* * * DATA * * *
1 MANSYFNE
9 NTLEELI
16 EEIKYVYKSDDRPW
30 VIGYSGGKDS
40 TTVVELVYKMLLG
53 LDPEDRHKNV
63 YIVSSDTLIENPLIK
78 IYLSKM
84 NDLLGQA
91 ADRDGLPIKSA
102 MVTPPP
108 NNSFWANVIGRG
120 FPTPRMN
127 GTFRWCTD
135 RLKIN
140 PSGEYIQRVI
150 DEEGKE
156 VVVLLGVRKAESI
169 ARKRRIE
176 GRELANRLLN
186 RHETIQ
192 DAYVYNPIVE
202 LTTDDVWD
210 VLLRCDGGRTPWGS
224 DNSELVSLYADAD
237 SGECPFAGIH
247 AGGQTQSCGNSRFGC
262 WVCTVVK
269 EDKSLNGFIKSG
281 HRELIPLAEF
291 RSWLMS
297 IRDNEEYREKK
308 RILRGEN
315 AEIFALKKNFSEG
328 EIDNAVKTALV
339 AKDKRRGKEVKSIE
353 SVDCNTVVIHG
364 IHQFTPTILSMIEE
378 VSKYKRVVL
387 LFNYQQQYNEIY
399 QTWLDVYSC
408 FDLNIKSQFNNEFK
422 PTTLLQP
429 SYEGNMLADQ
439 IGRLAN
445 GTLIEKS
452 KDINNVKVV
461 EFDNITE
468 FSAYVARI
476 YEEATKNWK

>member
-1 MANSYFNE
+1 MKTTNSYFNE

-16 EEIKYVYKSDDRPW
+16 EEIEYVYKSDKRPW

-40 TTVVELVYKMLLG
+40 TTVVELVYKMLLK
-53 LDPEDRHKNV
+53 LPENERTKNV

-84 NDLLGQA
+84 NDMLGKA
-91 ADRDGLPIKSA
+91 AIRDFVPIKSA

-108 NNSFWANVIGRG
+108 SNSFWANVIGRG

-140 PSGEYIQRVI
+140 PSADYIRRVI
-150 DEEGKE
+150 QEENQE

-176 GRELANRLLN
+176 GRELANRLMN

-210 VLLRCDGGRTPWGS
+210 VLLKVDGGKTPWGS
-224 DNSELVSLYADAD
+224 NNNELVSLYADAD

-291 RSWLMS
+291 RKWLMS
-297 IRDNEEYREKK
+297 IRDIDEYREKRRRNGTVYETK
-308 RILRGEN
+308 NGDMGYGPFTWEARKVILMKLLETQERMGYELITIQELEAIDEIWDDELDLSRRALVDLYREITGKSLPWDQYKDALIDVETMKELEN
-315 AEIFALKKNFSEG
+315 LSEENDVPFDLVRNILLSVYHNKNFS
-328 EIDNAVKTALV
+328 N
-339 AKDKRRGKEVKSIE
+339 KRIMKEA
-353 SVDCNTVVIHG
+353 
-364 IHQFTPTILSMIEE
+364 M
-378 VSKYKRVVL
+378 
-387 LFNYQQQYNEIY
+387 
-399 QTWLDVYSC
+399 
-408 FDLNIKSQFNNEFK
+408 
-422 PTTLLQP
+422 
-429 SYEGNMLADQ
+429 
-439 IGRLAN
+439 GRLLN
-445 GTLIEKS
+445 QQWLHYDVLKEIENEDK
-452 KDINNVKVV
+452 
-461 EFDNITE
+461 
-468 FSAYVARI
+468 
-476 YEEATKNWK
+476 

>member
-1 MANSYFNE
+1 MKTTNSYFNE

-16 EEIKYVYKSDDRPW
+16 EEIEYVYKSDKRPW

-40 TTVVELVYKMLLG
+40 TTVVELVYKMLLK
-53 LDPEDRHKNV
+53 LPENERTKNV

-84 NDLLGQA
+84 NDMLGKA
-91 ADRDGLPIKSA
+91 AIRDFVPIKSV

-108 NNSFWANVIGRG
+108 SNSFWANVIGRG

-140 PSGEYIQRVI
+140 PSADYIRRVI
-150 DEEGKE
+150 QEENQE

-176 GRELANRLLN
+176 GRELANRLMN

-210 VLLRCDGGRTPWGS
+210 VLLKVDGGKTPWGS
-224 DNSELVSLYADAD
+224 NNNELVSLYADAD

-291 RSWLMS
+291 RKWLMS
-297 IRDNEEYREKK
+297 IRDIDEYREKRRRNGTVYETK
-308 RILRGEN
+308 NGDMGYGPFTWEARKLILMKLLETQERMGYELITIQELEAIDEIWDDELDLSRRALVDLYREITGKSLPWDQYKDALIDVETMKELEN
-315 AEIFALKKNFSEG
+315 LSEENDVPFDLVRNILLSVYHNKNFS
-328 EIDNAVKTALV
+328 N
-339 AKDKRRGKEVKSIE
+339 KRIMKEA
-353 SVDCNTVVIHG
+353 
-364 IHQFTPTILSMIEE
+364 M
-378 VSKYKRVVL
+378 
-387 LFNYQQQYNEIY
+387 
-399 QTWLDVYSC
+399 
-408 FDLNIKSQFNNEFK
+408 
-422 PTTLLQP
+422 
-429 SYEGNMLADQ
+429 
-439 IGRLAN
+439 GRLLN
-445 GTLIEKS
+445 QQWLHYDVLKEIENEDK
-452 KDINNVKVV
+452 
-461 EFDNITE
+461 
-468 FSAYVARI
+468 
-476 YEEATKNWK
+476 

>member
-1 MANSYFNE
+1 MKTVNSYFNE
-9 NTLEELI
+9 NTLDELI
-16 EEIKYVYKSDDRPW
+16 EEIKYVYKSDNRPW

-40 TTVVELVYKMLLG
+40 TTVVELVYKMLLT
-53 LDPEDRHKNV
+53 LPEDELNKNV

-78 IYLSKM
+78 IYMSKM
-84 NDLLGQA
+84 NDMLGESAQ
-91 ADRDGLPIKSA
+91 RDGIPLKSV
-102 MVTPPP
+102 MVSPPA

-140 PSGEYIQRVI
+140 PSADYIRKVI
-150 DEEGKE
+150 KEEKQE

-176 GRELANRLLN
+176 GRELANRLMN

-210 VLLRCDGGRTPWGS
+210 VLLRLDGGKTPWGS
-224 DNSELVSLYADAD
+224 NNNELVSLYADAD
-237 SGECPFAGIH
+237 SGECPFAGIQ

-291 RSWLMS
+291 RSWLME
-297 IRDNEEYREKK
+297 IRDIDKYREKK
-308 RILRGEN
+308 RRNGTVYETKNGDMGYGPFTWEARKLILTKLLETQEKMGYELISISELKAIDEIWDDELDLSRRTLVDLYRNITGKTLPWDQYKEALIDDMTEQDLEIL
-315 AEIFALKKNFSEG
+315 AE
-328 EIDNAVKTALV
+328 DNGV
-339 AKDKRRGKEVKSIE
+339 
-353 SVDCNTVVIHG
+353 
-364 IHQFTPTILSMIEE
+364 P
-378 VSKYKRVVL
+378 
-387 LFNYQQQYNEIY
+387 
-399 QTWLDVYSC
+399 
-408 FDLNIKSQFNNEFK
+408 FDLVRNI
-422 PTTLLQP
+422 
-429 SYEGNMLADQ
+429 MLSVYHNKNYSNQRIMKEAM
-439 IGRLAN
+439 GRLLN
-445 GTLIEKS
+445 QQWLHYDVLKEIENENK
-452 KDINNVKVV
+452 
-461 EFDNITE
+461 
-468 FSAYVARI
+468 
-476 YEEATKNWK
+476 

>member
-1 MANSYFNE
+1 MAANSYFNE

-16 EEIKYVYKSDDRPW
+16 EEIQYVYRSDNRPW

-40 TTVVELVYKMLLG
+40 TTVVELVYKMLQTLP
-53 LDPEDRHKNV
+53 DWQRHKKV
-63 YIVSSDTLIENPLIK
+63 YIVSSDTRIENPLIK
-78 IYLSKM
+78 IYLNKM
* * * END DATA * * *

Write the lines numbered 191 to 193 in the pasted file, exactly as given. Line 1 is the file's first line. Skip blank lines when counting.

+53 LPEDELNKNV

-78 IYLSKM
+78 IYMSKM